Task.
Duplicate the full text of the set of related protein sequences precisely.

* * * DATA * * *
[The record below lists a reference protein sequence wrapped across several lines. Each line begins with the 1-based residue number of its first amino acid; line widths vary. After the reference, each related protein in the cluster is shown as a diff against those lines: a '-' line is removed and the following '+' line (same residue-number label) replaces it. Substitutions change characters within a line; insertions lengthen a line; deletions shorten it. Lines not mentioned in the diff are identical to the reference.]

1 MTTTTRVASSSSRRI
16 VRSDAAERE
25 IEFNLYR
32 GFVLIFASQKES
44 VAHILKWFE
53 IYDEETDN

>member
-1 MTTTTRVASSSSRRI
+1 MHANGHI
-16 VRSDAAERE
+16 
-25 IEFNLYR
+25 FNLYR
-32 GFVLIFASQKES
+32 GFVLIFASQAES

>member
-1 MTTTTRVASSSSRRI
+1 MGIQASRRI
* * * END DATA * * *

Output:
[The record below lists a reference protein sequence wrapped across several lines. Each line begins with the 1-based residue number of its first amino acid; line widths vary. After the reference, each related protein in the cluster is shown as a diff against those lines: a '-' line is removed and the following '+' line (same residue-number label) replaces it. Substitutions change characters within a line; insertions lengthen a line; deletions shorten it. Lines not mentioned in the diff are identical to the reference.]

1 MTTTTRVASSSSRRI
16 VRSDAAERE
25 IEFNLYR
32 GFVLIFASQKES
44 VAHILKWFE
53 IYDEETDN

>member
-1 MTTTTRVASSSSRRI
+1 MHANGHI
-16 VRSDAAERE
+16 
-25 IEFNLYR
+25 FNLYR
-32 GFVLIFASQKES
+32 GFVLIFASQAES

>member
-1 MTTTTRVASSSSRRI
+1 MGIQASRRI